Can I Go To Jail for Smoking Weed?

Can I Go To Jail for Smoking Weed?

Every year, more states are voting to legalize Marijuana for either medical or recreational use. Canada legalized medical marijuana in 2001, and Trudeau has recently championed a bill to legalize recreational use. Seemingly everywhere in the Western world, it is becoming easier and easier to find places where one can purchase and consume cannabis legally.

That said, it is important to understand that existing laws are very strict, even in states where possession and use have been decriminalized. Laws vary from state to state (as well as in Canada), and there are some non-legal risks to consider as well. Do your homework before making a decision about whether to try marijuana. Here are a few things to consider.

Local Laws

It is important to know the law in any jurisdiction where you intend to smoke weed. In states where possession is still a criminal offense, a complaint by an individual that leads police to you can, and often will, result in criminal charges and possible jail time.

If it is your first offense or you are in possession of only a small amount of cannabis, a judge may only sentence you to time served. Some states, however, have mandatory minimum sentences for even nonviolent drug offenses that can put you away for months or even years. The best policy is to not light up at all anyplace where it is still considered a crime.

Possession

In many cases, evidence of smoking weed (being high or testing positive for THC) is not enough to land you in jail. If you happen to be high and run into a cop who detains you because he smells it, there is little that can be done to make charges stick if you aren’t carrying. That means, in most cases, you really don’t have to worry about just walking home from a friend’s house after a smoke session. If it’s out of sight and not on your person, jail is highly unlikely.

Being High In Public

If you are out and about creating a public nuisance as a result of being high, you can be arrested for public intoxication and spend at least a night in jail, just like you would if you were drunk in public. Since that’s not standard behavior for most stoners, it’s likely not something you would really need to worry about either.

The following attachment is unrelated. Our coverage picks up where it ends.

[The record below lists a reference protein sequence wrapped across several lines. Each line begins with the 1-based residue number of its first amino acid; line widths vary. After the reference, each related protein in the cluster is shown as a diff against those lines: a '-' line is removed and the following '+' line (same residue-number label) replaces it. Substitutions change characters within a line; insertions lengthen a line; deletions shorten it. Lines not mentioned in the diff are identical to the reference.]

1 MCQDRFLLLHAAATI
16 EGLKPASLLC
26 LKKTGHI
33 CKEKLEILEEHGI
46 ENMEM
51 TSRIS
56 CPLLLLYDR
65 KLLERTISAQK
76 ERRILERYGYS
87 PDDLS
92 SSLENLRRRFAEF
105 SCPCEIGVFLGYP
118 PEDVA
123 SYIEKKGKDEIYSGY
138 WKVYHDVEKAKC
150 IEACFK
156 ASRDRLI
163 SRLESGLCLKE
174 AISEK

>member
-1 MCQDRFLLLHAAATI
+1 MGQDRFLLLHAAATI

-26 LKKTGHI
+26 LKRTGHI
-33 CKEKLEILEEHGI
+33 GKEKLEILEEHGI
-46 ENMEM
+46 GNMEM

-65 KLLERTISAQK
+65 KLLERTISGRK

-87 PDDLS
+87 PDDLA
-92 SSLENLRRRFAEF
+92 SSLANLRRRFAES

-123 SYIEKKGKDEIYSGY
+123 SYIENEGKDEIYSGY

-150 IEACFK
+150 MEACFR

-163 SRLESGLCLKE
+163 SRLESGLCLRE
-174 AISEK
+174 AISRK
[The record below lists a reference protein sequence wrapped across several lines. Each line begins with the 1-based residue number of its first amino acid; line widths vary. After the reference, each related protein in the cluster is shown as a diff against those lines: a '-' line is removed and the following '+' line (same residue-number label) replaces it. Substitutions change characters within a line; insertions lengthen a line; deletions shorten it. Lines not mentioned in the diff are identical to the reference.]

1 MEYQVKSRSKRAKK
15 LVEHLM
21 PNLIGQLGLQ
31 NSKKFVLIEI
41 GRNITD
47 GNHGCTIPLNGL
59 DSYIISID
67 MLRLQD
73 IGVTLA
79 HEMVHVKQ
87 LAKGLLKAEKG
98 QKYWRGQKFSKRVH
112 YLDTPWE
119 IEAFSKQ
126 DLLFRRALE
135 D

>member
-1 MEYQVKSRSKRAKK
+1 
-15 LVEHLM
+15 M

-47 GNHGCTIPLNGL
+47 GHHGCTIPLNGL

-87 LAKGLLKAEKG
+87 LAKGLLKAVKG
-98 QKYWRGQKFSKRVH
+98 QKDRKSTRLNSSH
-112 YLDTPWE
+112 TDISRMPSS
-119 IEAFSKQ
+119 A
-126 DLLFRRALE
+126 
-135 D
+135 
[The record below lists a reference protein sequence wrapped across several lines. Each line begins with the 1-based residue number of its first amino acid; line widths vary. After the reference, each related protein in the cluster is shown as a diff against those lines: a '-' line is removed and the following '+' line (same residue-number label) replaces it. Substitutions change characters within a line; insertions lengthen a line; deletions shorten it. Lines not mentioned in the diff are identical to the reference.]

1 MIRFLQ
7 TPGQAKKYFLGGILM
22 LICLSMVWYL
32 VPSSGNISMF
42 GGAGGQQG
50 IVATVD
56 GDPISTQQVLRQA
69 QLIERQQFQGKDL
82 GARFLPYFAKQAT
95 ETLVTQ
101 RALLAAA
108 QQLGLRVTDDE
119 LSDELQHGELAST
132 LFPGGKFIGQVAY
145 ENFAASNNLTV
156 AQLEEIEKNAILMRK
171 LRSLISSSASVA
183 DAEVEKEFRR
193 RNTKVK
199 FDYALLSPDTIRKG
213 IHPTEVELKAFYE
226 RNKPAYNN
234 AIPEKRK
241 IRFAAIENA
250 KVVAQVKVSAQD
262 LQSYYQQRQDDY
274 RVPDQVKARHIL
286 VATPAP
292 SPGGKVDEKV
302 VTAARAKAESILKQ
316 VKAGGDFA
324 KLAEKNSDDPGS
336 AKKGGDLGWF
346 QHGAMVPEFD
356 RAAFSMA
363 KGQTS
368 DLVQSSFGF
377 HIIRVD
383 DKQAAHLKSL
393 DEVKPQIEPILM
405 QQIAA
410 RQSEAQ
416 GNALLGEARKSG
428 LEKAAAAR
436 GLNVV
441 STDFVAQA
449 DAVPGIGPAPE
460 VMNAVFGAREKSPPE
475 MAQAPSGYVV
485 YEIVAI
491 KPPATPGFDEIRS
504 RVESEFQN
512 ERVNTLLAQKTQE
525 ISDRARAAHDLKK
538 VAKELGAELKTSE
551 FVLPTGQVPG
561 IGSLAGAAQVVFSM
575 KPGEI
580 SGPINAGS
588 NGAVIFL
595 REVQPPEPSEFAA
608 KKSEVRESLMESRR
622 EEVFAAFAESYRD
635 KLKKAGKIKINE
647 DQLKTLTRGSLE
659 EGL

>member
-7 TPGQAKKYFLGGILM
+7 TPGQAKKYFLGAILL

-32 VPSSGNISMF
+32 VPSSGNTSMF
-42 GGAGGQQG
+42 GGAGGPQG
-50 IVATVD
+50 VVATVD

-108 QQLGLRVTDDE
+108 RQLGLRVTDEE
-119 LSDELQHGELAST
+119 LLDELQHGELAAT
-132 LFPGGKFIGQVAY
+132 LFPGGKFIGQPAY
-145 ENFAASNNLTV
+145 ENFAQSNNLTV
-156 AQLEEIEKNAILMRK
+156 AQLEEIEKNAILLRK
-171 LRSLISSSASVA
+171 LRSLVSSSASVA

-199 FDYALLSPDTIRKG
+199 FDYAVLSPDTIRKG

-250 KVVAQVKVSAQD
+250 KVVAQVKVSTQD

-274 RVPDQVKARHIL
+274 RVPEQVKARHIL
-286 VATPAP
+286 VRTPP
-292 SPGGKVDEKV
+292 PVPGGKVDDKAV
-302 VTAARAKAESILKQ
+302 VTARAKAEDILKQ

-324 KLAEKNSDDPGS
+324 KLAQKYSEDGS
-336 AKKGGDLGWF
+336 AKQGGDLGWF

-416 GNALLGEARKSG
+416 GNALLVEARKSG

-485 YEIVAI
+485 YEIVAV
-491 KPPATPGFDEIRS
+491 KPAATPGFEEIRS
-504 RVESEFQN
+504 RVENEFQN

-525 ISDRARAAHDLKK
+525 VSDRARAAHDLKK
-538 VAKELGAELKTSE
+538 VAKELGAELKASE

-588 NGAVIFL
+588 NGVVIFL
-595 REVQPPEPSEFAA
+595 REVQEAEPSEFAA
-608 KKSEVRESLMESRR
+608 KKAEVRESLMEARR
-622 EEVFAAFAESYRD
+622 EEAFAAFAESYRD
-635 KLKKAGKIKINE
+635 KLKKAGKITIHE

Other Considerations

While it’s true that the health risks of cannabis use have been tremendously overstated in the past, it’s not true that the risks are negligible. It’s still a psychoactive drug, and heavy consumption can seriously affect users’ neurochemistry – particularly if those users are teenagers whose brains are still developing. The National Institutes of Health reports that marijuana abuse is associated with some level of physical and psychological dependency, contrary to popular belief. This is why legal consumption age has usually been set at 21, as the risk of developing dependencies goes down significantly after brain structures crystalize. Long-term effects can also include memory dysfunction and a decline in visuomotor skills. And similar to other intoxicants, chronic use can contribute to risk of mental illness later in life.

On the other hand, there is some evidence to suggest that mild cannabis use can help fight Glaucoma, reduce the incident of epileptic seizures, and has well-established benefits as a pain reliever. For most patients, cannabinoid pain relievers have a lower incidence of dependency than the opioids that currently saturate the market. And while smoking weed can irritate the lungs and exacerbate conditions like bronchitis and asthma, those effects are mild compared to those of – say – cigarettes.

In short, smoking weed does come with a degree of risk, particularly if you are underage or in a location where it is considered a criminal offense. And just because it’s legal doesn’t mean you should stock up and light up. MARIJUANA ABUSE CAN BE EXTREMELY HARMFUL! If, however, you know the laws in the jurisdiction where you live (or smoke), and play by all applicable rules when it comes to possession and use, possible incarceration for smoking weed is not likely to be a huge concern for you. But, there is so much more you can be doing with your time…so why get stoned in the first place?

References

Canada.ca

Governing.com

Harvard Health Publications

Mo Weed

National Institute of Health

NORML

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